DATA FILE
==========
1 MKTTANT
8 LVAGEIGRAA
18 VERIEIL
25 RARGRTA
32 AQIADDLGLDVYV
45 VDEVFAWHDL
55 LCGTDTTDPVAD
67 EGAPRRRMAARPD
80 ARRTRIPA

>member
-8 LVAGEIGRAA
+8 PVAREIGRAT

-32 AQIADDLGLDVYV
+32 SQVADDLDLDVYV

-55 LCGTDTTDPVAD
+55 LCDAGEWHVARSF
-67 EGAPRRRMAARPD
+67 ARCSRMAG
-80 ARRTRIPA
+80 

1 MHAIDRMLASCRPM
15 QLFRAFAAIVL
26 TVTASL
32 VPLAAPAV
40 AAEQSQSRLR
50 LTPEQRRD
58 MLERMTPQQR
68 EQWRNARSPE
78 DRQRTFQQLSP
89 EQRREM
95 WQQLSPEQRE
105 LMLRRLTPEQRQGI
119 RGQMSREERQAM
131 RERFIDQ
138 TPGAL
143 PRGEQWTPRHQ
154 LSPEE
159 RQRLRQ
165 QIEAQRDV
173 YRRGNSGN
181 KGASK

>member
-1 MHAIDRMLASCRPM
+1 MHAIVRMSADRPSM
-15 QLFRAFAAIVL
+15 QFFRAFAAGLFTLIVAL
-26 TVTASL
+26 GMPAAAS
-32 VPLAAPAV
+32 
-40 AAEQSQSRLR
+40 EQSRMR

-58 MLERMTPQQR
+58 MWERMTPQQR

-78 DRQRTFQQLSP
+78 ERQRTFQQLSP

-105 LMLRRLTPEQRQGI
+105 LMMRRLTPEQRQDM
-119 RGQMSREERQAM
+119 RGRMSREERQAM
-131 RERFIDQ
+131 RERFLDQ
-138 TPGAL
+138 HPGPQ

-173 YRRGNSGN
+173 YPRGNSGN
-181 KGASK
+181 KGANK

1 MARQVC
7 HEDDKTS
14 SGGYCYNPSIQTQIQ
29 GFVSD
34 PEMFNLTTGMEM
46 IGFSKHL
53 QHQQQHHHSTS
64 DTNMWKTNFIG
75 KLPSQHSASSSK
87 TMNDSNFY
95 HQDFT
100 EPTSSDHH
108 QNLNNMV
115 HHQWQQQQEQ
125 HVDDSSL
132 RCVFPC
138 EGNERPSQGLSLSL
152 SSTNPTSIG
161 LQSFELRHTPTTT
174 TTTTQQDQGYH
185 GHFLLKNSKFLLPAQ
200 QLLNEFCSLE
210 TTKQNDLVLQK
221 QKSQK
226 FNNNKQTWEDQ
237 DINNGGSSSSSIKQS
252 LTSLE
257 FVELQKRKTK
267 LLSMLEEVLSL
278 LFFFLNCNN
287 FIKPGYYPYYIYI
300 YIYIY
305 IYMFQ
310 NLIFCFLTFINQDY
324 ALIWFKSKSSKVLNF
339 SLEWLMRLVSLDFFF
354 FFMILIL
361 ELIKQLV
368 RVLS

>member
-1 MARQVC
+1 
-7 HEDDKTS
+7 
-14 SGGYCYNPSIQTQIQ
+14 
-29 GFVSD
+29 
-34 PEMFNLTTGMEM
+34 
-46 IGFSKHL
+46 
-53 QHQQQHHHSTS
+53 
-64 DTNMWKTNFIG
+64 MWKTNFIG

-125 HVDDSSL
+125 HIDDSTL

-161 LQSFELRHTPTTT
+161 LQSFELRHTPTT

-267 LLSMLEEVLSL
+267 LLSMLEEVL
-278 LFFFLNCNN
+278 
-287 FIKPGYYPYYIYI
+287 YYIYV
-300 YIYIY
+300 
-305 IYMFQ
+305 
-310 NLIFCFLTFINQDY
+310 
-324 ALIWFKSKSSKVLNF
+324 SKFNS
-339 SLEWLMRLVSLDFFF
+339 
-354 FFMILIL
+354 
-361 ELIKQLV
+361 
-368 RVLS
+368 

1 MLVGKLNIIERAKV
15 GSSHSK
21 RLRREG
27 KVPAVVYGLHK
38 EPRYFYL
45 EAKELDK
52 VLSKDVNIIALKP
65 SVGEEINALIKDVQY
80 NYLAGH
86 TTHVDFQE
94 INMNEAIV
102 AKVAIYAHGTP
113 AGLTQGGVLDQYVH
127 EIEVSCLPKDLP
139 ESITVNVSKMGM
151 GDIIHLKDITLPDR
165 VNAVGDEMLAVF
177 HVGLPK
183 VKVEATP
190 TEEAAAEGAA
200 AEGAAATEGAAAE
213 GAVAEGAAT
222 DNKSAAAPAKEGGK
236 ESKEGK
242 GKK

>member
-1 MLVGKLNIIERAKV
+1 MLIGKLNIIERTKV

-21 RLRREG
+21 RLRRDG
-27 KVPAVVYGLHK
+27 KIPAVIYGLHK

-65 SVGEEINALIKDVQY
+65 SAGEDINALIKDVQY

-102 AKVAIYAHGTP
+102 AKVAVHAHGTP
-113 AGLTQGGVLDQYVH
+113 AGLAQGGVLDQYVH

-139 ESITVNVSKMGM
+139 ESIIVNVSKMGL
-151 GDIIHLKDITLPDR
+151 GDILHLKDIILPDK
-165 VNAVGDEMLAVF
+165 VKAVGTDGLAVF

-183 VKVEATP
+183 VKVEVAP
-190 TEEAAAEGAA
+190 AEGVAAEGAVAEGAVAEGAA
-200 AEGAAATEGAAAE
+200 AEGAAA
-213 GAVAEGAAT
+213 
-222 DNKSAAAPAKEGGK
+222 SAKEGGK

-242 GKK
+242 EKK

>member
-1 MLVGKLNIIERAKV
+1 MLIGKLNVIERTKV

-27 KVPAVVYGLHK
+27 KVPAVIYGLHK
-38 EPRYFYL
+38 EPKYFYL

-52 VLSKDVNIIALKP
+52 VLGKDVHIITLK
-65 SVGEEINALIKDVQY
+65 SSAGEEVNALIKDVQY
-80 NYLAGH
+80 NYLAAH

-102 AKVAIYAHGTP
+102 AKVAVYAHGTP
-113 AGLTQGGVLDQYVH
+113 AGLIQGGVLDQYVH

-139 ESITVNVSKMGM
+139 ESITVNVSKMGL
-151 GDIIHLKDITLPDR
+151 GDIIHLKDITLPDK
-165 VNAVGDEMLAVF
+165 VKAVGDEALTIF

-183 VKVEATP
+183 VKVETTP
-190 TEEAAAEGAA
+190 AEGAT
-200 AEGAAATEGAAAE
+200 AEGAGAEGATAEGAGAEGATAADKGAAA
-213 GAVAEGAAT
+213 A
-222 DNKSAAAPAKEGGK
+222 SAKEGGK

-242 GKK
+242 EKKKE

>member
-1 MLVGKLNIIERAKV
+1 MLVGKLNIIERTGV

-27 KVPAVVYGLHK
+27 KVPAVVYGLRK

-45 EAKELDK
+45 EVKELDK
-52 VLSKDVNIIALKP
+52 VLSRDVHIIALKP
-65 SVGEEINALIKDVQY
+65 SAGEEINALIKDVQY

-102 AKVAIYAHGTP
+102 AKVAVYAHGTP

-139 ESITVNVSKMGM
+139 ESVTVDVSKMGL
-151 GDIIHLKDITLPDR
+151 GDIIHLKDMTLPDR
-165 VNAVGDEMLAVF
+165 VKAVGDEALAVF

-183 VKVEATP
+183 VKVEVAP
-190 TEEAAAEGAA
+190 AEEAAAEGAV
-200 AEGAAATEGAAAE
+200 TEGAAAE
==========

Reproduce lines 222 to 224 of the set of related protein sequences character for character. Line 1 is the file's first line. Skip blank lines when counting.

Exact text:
-113 AGLTQGGVLDQYVH
+113 AGLIQGGVLDQYVH

-139 ESITVNVSKMGM